Armguards

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There is no evidence to suggest that arm-guards were routinely used in the early medieval west. As with combat gloves, they are encouraged as safety features – but they should not be worn visibly, even if they are of authentic construction.

Armguards may be constructed from a sheet of stout leather at least 6mm thick and then laced up the inside of the arm. Alternatively, modern materials may be used – hard plastic drainpipe may be useful, though sports shops sell wholly modern elbow and arm protectors. While a solid armguard will stop a sword cutting your skin, the impact can still be painful. It can be very helpful to line your armguards with padding of some sort, for example modern foam, or else thick sheepskin.

Armguards should cover the area of the arm from the elbow to the wrist. Tunics should be made extra wide on the forearm and wrist in order to accommodate them as the armguards should not be visible.

Archer's bracers

Text tbc


Vambraces and 'splinted' limb armour

There is no evidence at all for limb armour made from 'splinted' metal plates in British Isles in the period and regions covered by the Vikings Society. Such armour may not be used.

A thorough discussion of the topic (with detail of relevant finds and depictions) can be found thanks to an article by Peter Beatson the New Varangian Guard .


Byzantine vambraces

There is some limited evidence that some tenth and eleventh century Byzantine regular soldiers wore vambraces on their arms, made from a series of metal plates running along the arm, sewn or riveted onto a cloth or leather backing. These seem to have been restricted to better-equipped heavy cavalry, modelled on the heavily-armoured elite cavalry of the steppes, ultimately going back to Hunnic and Avar models of the fifth and sixth centuries. We would not expect them to have found their way into use elsewhere in any numbers.

Earlier Byzantine military manuals (notably the early seventh-century Strategikon by Maurikos) mention armguards (manikellia or cheiropsella) and greaves (podopsella or chalkotouba) made of iron or wood. The Tactica of Emperor Leo VI (c.900) drew heavily on such texts, and describes both heavy cavalry (kataphraktoi) and heavy infantry (skutatoi) wearing arm-guards. Leo clarifies the cavalry armguards as cheiromanika sidera ('iron armguards'), possibly indicating that the infantry version used wood.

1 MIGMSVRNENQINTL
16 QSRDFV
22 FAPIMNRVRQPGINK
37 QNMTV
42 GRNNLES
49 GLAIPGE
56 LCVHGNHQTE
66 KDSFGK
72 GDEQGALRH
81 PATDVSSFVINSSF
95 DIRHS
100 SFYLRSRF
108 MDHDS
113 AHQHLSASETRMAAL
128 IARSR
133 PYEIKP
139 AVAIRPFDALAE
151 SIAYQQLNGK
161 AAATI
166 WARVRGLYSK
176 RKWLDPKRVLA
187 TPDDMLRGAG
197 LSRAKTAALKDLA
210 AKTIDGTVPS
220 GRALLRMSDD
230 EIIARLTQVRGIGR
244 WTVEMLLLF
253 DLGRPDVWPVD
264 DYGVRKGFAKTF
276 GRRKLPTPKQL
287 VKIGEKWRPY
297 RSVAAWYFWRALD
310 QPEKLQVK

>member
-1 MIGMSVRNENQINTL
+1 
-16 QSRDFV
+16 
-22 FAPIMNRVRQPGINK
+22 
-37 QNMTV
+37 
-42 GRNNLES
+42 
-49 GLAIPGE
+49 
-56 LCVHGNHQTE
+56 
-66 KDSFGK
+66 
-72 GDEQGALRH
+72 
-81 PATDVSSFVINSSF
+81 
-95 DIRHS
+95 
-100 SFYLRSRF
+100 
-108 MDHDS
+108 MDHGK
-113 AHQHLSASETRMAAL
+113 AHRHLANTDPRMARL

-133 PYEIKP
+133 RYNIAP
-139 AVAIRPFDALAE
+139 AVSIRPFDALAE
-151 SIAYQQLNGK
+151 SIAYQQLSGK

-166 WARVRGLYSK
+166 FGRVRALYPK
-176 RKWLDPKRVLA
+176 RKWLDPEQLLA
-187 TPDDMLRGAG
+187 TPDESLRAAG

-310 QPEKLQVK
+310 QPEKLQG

The idea of the Varangian Guard wearing splinted limb armour seems to be a re-enactorism, owing much to one of the early Osprey volumes, and subsequently perpetuated as 'received wisdom'.

  • Byzantine vambraces should be restricted to the best-equipped regular infantry and cavalry. As such, they may not be used in the British Isles.

Steppe splinted armour

There is both pictorial and archaeological evidence of militarily advanced steppe tribes employing arm and leg armour made from 'splinted' metal plates in the seventh to eleventh centuries - in particular the Khazar khaganate deep in what is now Russia.

  • Rus vikings of the very highest status (ie the druzhina bodyguard of a powerful prince) adopted steppe-style armour in the later tenth and eleventh centuries.

Vendel period splinted armour

Examples of arm and leg protection made from 'splinted' metal plates have been found in the Vendel and Valsgärde burial mounds in Sweden, dating to 635-650. There is no evidence at all to suggest that it continued in use beyond the seventh century.

  • 'Splinted' limb armour made from metal plates had fallen out of fashion long before the viking age. It may not be used in the Vikings Society.

Late medieval vambraces

In the second half of the thirteenth and the fourteenth centuries, western knights began wearing vambraces. These protected the forearm with leather guards for the forearm and upper arm, articulated with rivets at the elbow and protected by a small metal disc. The leather protection was often highly decorated.